The milky way

PHOTO: The milky way

Children grow rapidly, so they have high nutritional needs for growth and development. They need a variety of foods from different sources, including milk.

Milk plays a major role in the growth and development of children. Based on the Malaysian Dietary Guidelines, children (above two years) should take two to three servings of milk and dairy products daily to fulfil their nutritional needs.

Milky differences

There are many different types of milk developed by industry and available in the market today to suit the nutritional needs of almost every child. Some of the more common and popular ones include:

    • Whole milk, which is also known as full cream milk, has nothing added nor removed from it. It is processed to kill any harmful organisms for safe consumption. Whole milk is highly recommended for young children, as it contains about 3.5 per cent of milk fat, which is vital for growth and development.
    • Low fat milk is milk that contains not more than 1.5g of fat per 100ml of milk, and is not recommended for children. However, children who are overweight, or have other health concerns, may replace whole milk with low fat milk in their diet.
    • Skimmed milk, on the other hand, is processed to have most, or all of its fat content removed. Therefore, skimmed milk has reduced levels of fat-soluble vitamins such as vitamin A, as well as reduced calorie counts, and is not recommended for children.
  • Formulated milk for children/growing up milk usually comes in powdered forms, and are fortified with various nutrients, such as vitamins A, B and E, calcium, zinc, iron, and magnesium. Some are even fortified with essential fatty acids such as docosahexaenoic acid (DHA), arachidonic acid (AA), pre-biotic and pro-biotic as well as antioxidants such as lutein.
  • Flavoured milk carries the same essential nutrients as plain, white milk, but has added chocolate, strawberry or vanilla flavouring for better taste. As some children do not like the taste of plain milk, flavoured milk can be a good alternative to encourage young children to drink more milk.
  • Condensed milk, also known as sweetened condensed milk, has a very high percentage of sugar, around 40% to 45%. The milk is then processed, and diluted to have very low nutrient content. This makes condensed milk unsuitable for growing children.
  • Condensed filled milk, is similar to condensed milk - it is high in sugar and low in nutrients. The difference lies in the milk fat; in condensed filled milk, its milk fat is replaced wholly, or partly, with an equivalent amount of vegetable oil/fat, such as palm oil.

Creamy goodness

Creamy goodness

Milk is not only rich in calcium, it also contains many other nutrients that are important for young children; it is a good source of protein, essential fatty acids, vitamins A, D, B12 and riboflavin (B2), as well as minerals, eg calcium and zinc, all needed for the growth and development of children.

One serving of milk provides approximately 36% of the daily requirements of protein and 46% of calcium (based on the RNI for children aged four to six years old).

Fat in milk is a good source of energy and contains essential fatty acids, which are useful for the growth and development of young children.

Milk is not only packed with nutritional value, it is versatile too. Besides gulping down the creamy goodness as it is, milk can be added into your cooking, favourite beverages, or even as a snack, taking it with biscuits, which can be dipped into milk and eaten.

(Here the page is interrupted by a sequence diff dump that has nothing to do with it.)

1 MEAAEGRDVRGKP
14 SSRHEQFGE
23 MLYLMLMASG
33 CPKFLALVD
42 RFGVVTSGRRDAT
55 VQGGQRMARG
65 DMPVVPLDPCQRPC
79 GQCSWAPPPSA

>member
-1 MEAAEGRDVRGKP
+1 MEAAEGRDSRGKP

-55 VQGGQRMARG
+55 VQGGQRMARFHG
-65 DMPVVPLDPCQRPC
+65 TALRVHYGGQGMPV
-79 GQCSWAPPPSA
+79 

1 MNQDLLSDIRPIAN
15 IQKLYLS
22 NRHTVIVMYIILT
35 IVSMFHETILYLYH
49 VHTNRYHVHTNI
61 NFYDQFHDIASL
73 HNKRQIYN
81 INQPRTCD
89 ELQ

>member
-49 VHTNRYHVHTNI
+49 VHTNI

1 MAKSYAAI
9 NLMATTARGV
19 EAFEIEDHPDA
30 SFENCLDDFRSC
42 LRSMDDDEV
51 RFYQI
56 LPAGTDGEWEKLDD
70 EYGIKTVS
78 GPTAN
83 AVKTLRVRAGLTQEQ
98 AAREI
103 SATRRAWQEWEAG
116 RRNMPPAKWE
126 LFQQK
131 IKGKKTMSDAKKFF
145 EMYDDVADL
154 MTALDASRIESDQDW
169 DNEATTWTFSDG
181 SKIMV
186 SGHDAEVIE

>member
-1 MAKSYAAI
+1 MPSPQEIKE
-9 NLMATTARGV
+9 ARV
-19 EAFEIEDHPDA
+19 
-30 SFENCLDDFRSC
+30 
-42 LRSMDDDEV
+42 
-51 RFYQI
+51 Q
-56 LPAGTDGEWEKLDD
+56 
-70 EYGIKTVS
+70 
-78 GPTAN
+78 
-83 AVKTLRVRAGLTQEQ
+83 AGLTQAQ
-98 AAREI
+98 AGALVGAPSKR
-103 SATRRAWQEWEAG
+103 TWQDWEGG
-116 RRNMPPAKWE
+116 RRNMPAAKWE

Not all children love the taste of milk though, and getting your child to drink even a single glass of milk daily can be quite tricky. Here are some tips for incorporating milk as a part of a balanced diet for growing kids:

  • Be a role model. Children are much more likely to drink milk when they see you drink it too!
  • Try serving milk at temperatures they may prefer - chilled milk, or warm the milk up.
  • Flavoured milk contains more or less the same amount of nutrients as plain milk; if your child prefers it, serve flavoured milk. You can also blend milk with fruits, such as bananas, to make your own flavoured milk.
  • Add milk to cereals, or prepare foods that contain milk, such as oatmeal, pudding, smoothies, pancakes, waffles, mashed potatoes, or even homemade cream soup.
  • Offer dairy products, such as fermented milk drinks, yoghurt and/or cheese, if your child refuses to drink milk.
  • If your child constantly suffers from diarrhoea or stomach upset after drinking milk, do check with his paediatrician, in case he suffers from lactose intolerance.

Milk and dairy products provide a variety of essential nutrients that are important for the optimal growth and development of young children. In fact, milk has been said to be an almost complete food, full of natural goodness. Introducing milk at an early age can help establish a lifelong habit of drinking milk.


The sweetness in milk

Lactose, a type of carbohydrate, is made up of a combination of two different types of sugar - glucose and galactose. It is a naturally occurring sugar in milk that gives milk its natural sweetness and provides energy.

Milk and milk products should be among the foods that you choose everyday. It is a nutrient dense food that provides you with a whole lot of benefits - energy, vitamins, minerals and in some case, even probiotics.

A certain amount of sugar is allowed in milk to make this nutrient-rich beverage more acceptable and palatable to children. However, manufacturers need to conform to the Malaysian Food Regulations 1985 and the Regulations on Formulated Milk Powder for children. Compared with consuming sweetened beverages, milk is always the recommended choice for growing children to meet their nutrient needs.